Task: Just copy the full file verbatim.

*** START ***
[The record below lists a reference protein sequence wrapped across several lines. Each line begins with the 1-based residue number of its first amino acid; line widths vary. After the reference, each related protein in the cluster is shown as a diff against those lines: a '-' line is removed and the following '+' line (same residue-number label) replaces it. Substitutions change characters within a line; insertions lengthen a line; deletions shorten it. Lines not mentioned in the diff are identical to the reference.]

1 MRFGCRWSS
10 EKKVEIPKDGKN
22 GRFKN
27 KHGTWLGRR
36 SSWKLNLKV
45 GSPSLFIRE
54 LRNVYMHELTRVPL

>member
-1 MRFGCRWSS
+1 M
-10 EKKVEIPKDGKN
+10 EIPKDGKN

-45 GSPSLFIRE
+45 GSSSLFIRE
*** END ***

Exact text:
[The record below lists a reference protein sequence wrapped across several lines. Each line begins with the 1-based residue number of its first amino acid; line widths vary. After the reference, each related protein in the cluster is shown as a diff against those lines: a '-' line is removed and the following '+' line (same residue-number label) replaces it. Substitutions change characters within a line; insertions lengthen a line; deletions shorten it. Lines not mentioned in the diff are identical to the reference.]

1 MRFGCRWSS
10 EKKVEIPKDGKN
22 GRFKN
27 KHGTWLGRR
36 SSWKLNLKV
45 GSPSLFIRE
54 LRNVYMHELTRVPL

>member
-1 MRFGCRWSS
+1 M
-10 EKKVEIPKDGKN
+10 EIPKDGKN

-45 GSPSLFIRE
+45 GSSSLFIRE